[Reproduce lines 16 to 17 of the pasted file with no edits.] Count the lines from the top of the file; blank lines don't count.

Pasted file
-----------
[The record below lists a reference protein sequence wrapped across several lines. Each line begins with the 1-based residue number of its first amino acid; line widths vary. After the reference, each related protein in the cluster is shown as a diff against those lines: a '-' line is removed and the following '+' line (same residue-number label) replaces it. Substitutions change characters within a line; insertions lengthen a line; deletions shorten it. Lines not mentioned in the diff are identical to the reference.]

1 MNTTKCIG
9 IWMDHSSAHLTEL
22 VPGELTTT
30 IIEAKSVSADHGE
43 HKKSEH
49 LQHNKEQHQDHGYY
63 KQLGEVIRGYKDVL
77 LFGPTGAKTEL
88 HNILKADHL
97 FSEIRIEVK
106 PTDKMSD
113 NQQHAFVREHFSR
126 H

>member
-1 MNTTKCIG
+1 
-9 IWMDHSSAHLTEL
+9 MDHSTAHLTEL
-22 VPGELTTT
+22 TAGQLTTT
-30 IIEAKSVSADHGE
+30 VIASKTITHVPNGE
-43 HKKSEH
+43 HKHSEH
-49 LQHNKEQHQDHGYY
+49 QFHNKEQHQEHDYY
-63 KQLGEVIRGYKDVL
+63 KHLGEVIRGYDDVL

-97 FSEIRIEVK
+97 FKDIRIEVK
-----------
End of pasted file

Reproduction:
-1 MNTTKCIG
+1 